Île Saint-Ignace is connected to the north shore by a series of three bridges. This has contributed to the development of larger agribusinesses on the island, such as this dairy farm.
Beef cattle are also raised on the island.
A bridge leads from Île Dupas to Île aux Castors, which is connected to the north shore by another bridge. The rich pastures of Île Dupas are used to graze livestock and to grow hay and grains.
This late 19th century wheel plow was used to till the soil. An ox or horse would pull the plow while the farmer held the handles to guide the plowshare. This method of plowing was very hard work.
This mid-19th century sickle was used to harvest grain: wheat, barley, oats and rye.
This 19th century pitchfork was used to collect cut hay.
The sharp metal part of this cradle scythe was used to cut grain stalks, while the part resembling a pitchfork was used to gather the stalks into a neat pile.
This mid-20th century hay knife was used to cut large bales of hay stored in a hayloft.
As visitors drive along the winding roads, they will see many cattle and occasionally catch sight of a few horses or sheep.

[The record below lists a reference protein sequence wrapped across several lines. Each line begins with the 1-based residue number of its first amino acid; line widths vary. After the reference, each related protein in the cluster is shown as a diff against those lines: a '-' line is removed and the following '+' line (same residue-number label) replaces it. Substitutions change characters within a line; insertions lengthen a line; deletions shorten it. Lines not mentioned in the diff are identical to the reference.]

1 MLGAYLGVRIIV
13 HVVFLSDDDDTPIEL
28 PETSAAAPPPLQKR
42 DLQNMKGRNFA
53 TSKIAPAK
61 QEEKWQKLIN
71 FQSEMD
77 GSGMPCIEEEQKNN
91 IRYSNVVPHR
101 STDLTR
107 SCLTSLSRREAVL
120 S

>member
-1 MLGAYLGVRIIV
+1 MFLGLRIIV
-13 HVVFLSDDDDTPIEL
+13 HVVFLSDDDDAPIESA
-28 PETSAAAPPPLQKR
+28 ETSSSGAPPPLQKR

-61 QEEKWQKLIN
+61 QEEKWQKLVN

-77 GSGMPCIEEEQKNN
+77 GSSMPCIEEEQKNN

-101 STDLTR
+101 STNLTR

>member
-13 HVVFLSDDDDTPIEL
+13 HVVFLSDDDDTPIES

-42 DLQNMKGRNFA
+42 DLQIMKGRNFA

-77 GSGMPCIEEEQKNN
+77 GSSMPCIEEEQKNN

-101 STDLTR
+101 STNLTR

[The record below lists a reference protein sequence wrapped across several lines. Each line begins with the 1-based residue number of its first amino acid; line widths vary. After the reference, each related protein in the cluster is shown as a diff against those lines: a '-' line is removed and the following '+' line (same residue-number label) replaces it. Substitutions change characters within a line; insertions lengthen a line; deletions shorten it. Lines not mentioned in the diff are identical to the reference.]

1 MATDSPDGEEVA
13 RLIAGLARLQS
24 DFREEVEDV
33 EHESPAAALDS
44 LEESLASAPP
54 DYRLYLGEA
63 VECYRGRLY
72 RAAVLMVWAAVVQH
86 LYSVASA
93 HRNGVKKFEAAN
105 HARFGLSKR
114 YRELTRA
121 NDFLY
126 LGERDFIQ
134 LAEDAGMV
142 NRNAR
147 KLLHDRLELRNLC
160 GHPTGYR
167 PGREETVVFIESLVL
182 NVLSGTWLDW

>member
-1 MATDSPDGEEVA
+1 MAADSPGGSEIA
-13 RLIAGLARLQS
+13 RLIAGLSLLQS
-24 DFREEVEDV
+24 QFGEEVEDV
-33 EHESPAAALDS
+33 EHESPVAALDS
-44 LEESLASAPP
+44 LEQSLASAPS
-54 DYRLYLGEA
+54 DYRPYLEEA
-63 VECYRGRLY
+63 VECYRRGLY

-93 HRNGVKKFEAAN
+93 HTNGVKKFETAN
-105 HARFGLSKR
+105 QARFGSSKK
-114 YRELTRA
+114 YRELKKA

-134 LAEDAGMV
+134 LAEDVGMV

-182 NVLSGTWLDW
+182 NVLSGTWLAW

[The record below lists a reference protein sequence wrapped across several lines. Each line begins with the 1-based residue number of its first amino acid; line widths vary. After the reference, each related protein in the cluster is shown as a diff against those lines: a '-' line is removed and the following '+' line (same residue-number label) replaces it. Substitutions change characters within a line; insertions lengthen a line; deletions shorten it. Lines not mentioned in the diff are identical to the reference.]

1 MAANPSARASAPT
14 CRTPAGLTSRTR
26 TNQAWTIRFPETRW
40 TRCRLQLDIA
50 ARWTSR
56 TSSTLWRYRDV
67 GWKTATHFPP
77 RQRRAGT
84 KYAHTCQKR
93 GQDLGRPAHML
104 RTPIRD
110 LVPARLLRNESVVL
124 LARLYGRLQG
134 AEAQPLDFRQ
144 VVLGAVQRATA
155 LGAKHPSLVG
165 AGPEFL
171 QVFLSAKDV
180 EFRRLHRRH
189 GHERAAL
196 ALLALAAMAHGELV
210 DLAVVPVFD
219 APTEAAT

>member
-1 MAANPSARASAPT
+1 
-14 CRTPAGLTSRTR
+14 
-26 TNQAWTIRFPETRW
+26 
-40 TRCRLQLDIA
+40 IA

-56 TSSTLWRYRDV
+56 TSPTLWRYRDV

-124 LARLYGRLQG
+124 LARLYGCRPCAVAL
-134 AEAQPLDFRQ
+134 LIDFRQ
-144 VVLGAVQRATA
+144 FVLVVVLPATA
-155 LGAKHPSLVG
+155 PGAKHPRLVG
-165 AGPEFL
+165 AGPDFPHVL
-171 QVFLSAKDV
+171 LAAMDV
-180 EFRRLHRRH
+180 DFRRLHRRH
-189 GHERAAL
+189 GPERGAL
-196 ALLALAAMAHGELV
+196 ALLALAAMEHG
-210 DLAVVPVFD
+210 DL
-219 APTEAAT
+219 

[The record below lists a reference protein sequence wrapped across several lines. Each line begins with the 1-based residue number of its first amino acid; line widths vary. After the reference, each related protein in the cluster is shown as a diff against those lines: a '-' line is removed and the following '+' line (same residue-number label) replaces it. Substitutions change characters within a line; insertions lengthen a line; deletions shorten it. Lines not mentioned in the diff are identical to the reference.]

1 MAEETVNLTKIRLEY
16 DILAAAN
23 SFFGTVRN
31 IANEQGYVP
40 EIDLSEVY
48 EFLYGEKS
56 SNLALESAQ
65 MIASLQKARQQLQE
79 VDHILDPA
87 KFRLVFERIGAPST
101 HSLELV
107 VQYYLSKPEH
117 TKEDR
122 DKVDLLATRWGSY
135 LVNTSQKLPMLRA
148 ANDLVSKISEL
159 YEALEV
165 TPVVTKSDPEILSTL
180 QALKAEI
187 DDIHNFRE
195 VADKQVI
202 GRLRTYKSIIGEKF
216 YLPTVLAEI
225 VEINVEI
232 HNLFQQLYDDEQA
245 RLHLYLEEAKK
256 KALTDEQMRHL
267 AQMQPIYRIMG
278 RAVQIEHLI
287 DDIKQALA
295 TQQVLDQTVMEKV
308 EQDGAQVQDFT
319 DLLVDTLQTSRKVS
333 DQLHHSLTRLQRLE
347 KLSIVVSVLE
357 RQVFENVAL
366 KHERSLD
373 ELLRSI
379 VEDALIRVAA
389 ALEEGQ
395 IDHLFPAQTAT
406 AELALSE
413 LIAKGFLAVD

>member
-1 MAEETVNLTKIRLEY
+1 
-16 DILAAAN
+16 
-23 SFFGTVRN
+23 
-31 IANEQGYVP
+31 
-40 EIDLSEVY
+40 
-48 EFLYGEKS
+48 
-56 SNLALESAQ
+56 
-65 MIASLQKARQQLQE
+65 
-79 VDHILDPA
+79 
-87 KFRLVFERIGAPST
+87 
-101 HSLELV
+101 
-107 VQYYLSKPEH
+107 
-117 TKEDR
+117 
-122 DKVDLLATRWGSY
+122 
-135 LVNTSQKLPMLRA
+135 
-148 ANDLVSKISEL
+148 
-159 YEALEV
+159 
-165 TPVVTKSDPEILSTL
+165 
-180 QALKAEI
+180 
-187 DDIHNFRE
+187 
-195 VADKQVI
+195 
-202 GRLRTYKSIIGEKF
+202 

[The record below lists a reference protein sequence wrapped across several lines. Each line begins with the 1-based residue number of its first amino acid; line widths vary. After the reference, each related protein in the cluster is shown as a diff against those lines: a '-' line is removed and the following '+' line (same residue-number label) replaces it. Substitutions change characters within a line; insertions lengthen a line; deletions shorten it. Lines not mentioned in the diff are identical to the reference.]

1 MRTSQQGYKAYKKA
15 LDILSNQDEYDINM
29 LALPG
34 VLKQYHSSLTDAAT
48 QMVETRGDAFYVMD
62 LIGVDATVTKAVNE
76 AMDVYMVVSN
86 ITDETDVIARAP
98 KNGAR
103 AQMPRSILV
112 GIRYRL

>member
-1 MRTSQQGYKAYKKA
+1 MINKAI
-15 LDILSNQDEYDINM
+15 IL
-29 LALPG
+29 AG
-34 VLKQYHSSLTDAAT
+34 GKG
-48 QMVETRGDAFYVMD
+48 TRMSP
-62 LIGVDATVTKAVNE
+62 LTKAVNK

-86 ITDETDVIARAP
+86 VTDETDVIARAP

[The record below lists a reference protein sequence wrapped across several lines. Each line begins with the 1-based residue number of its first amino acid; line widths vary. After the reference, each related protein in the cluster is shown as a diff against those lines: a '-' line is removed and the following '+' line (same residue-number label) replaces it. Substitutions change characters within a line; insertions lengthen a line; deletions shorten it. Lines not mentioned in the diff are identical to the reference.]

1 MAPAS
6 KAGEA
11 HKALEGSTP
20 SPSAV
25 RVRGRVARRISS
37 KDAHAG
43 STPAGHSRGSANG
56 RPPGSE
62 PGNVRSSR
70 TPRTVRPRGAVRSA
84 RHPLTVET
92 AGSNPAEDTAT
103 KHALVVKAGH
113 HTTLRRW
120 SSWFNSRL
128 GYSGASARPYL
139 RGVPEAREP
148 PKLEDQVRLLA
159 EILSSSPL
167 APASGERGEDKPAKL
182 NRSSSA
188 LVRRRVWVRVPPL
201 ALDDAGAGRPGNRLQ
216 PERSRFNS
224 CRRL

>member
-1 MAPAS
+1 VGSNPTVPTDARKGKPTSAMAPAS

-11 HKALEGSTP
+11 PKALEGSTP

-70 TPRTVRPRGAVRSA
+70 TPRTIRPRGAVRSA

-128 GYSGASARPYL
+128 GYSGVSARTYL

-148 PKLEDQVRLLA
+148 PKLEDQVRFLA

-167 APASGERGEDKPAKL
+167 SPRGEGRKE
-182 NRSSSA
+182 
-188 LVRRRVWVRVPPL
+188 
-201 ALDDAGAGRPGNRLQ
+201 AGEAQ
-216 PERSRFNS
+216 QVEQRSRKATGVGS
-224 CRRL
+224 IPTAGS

There are even farms on a few islands that can only be reached by boat, such as Île aux Ours.
A beautiful house and farmstead on Île aux Castors are reflected in the channel separating the island from Île Dupas. This is a peaceful and welcoming scene.
Soy, a high-protein legume, is becoming an increasingly popular crop in the region.
Fields of soybeans alternate with cornfields, adding variety to the landscape.
Watching cows graze peacefully in the fields along the Yamaska, it can be hard to remember that the river is suffering major pollution due to agriculture.
Agricultural practices will have to change significantly in the near future to improve water quality by preventing nutrient- and pesticide-loaded sediments from running off into the river.